Also, petroleum occlusive dressings that are adapted for this purpose in the field are removed from sterile packaging and applied to the open wound with non-sterile hands. The risk of infection can be high. Also, the size of the petroleum occlusive dressings used currently is adequate to cover small or single entrance wounds like bullet wounds and puncture type stab wounds. It is, however, too small to adequately treat larger wounds like deep slashing stab wounds, shotgun blasts and injuries due to metal motor vehicle fragments.
There is a need for a compact specially designed wound dressing for penetrating thoracic trauma which is sterilely packaged and can be quickly and easily applied to the wound in the field with a minimum risk of contaminating the dressing. The dressing should also be large enough to cover the variety of types of wounds that are found in the field. It is also important to eliminate the petroleum jelly and to use an occlusive medium which is more compatible with the other therapies that need to be applied to a patient suffering from a penetrating thoracic trauma.
The present invention provides an integral, compact occlusive wound dressing that can be easily used and applied in the field for a large variety of wounds and can be used consistent with oxygen therapy and the other modalities of therapy used in the field. The wound dressing includes a gauze pad having a perimeter defining an area sufficient to occlude the wound. The pad is impregnated with silicone jelly. A thin flexible outer sheet overlaps the silicone impregnated pad on all four sides. The outer sheet has an adhesive area coveting at least a major portion of the sheet and overlaying the pad and also includes a marginal area extending along one side of the sheet. The border between the marginal area and the remainder of the sheet defines an interior side of the marginal area and is aligned co-linearly with an adjacent portion of the pad perimeter. An adhesive layer secures the sheet adhesive area to the top of the pad and overlaps three sides of the pad so that the dressing may be adhesively affixed to the patient about the wound but will leave the dressing unadhered to the skin on the remaining side of the pad so that undesired fluid can escape from the wound and drain out of the bandage.
The bandage is usually square or rectangular, but can be any convenient shape. The marginal area is usually a strip along one side of the sheet coveting the pad, but a large variety of geometrical arrangements between the sheet and the pad could be used. For example, one could have an oval pad centered on an oval outer sheet and the marginal area could be one or more radial passages running from the edge of the pad to the edge of the sheet. On the other hand, the pad could be offset from the center of the sheet so that the pad could be more closely positioned to the edge of the sheet and the marginal area would be disposed in that vicinity.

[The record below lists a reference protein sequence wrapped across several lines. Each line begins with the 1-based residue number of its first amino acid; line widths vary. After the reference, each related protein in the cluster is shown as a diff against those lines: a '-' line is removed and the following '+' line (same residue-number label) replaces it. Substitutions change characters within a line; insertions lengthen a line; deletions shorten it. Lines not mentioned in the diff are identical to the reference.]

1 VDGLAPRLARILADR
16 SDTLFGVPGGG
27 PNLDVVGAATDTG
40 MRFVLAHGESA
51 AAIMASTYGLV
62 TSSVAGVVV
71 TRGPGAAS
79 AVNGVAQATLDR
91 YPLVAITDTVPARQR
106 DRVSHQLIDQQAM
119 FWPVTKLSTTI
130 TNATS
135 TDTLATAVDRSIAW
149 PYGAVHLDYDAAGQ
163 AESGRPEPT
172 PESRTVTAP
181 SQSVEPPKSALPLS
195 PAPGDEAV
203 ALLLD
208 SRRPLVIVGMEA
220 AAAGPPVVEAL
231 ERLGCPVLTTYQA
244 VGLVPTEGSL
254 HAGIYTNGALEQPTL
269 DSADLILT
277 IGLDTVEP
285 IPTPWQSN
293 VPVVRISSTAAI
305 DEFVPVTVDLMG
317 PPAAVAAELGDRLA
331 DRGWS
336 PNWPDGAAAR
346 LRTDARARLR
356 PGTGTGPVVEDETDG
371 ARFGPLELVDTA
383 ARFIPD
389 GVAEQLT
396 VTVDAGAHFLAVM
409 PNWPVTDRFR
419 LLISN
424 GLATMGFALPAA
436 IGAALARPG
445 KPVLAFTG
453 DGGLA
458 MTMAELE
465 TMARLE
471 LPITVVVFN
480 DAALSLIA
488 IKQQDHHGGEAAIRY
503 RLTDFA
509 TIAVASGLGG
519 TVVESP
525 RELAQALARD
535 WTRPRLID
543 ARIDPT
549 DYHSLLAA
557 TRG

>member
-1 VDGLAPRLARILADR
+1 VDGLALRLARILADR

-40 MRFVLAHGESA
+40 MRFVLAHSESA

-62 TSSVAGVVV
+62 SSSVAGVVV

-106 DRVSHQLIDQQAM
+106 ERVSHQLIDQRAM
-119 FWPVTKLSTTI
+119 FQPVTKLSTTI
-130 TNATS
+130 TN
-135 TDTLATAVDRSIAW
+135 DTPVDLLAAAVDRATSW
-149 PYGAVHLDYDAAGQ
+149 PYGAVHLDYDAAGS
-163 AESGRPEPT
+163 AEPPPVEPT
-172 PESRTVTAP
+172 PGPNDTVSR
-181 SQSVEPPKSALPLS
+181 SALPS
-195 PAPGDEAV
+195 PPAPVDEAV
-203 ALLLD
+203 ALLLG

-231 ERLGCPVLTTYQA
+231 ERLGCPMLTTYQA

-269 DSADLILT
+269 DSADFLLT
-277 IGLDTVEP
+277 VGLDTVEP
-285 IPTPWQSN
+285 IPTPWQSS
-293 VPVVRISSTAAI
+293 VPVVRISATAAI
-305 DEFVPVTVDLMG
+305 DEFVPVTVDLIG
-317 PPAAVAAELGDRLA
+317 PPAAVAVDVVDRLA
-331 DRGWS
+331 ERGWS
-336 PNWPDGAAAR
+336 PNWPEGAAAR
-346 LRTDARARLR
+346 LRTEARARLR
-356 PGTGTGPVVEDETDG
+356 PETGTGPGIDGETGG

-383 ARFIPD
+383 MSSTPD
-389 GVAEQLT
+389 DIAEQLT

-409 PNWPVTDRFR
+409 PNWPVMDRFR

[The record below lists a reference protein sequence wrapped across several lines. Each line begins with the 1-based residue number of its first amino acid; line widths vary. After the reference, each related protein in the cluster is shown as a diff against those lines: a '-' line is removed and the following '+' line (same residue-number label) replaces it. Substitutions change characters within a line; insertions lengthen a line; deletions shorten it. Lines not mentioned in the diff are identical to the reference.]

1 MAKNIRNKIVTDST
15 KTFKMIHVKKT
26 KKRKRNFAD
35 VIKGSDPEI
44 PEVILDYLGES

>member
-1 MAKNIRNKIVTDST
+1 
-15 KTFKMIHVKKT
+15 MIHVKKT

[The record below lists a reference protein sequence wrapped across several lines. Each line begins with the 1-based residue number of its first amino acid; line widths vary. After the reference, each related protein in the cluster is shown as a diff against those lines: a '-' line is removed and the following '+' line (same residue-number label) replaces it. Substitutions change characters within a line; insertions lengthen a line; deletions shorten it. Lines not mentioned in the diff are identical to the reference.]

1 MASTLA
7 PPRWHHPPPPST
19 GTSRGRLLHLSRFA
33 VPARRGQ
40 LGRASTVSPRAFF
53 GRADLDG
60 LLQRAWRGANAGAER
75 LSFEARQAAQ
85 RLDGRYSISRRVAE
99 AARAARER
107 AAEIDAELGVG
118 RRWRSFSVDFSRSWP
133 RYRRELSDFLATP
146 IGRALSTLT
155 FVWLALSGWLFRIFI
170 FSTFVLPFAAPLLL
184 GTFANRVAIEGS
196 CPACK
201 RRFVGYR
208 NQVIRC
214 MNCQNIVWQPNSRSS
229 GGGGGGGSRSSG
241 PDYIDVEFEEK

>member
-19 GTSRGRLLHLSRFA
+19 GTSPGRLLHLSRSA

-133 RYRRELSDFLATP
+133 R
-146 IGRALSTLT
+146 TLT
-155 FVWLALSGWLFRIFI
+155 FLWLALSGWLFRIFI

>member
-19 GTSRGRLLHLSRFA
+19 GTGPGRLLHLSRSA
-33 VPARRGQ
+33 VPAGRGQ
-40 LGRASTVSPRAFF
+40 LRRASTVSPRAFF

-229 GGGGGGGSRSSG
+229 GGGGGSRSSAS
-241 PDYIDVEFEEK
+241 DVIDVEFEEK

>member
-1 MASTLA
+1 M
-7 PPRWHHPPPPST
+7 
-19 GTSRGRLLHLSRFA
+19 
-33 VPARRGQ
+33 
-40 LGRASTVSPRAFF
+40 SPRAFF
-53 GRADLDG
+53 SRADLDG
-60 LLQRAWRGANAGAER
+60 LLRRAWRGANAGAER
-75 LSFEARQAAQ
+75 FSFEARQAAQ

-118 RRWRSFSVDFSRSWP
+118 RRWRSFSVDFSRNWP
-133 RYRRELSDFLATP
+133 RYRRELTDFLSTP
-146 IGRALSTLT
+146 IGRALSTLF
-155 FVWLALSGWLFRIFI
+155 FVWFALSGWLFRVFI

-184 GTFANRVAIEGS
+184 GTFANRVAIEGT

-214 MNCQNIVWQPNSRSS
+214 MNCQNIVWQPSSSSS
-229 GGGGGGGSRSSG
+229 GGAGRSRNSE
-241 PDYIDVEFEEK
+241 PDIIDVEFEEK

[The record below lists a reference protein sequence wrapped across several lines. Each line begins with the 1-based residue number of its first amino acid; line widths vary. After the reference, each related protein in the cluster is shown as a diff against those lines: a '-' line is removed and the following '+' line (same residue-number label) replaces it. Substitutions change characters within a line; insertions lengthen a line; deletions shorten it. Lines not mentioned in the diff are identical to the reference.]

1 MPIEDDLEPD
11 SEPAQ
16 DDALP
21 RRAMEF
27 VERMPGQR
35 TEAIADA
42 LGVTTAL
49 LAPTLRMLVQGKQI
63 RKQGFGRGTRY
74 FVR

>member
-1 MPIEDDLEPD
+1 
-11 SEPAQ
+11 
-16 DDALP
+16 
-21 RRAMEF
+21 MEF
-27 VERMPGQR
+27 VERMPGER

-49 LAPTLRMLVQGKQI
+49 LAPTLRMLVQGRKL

The adhesive layer between the pad and the sheet could be continuous or intermittent.
Release paper covers the entire adhesive area and marginal area of the sheet and encloses the pad between the release paper and the outer sheet. The entire assembly can then be packaged in a sterile package ready for use in the field.
These and other features and advantages of the present invention will become apparent from the following detailed description of the preferred embodiment taken in conjunction with the following drawings.
FIG. 1 is an exploded perspective of the various elements of the wound dressing of the present invention;
FIG. 2 shows a plan view of the dressing;
FIG. 3 shows an enlarged cross-sectional view of the dressing of FIG. 2 taken along lines 3--3 in FIG. 2;
FIG. 4 shows the wound dressing applied to a wound and shows material passing from the wound between the pad and the patient's skin and out through the marginal area of the outer sheet which overlies the pad;
FIG. 5 shows the dressing on a wound with the pad and marginal area tightly sealing the wound against the ingress of the atmospheric air;
FIG. 6 shows the entire dressing in a surrounding package; and,
FIG. 7 shows an alternative embodiment of the gauze pad portion of the dressing shown in FIG. 1 wherein gauze pad portion is enclosed in an aluminum foil envelope.
Referring now to FIG. 1, there is shown an exploded perspective of the elements of the wound dressing of the present invention generally designated as 10. Outer sheet 12 is made of a thin, flexible, material similar to that used on many bandages. It is preferably made of plastic and also preferably fluid impermeable. Outer sheet 12 has a perimeter 14 defining an area large enough to generously cover a variety of penetrating thoracic wounds. Outer sheet 12 includes two specific areas: the first being an adhesive area 16; and, the second being a marginal area 18 divided from adhesive area 16 by a border line 20 which is interior to perimeter 14.
Adhesive layer 22 covers adhesive area 16 of outer sheet 12. Adhesive layer 22 may be a continuous layer of adhesive or may be intermittent patterns of adhesive. I prefer a non-air permeable hypo-allergenic adhesive like, for example, adhesive No. 1524 sold by 3M Company and described, for example, in U.S. Pat. No. 5,478,333 at page 8, line 17.
A sterile cotton gauze pad 24 has a generally square shape with perimeter 26 and has top 25, bottom 27, left and right sides 28 and 30 and front and rear sides 32 and 34. Gauze pad 24 is aligned with respect to adhesive layer 22 such that adhesive layer 22 overlaps sides 28, 30 and 34 of gauze pad 26. The perimeter 21 of adhesive layer 22 is co-linearly aligned with edge 32 of gauze pad 36. By the same token, edge 32 of gauze pad 26 is aligned with border line 20 of outer sheet 12. It is clear from the drawings that marginal area 18 does not contain adhesive. Adhesive layer 22 has areas 36 which completely overlays top 25 of gauze pad 26 and area 38 outside the dotted line on adhesive layer 22 in FIG. 1 which overlaps gauze pad 26 and is available to adhere to the patient's skin during use.
Gauze pad 26 is impregnated with silicone jelly, for instance the well known KY brand jelly, sold by Johnson & Johnson of New Brunswick, N.J.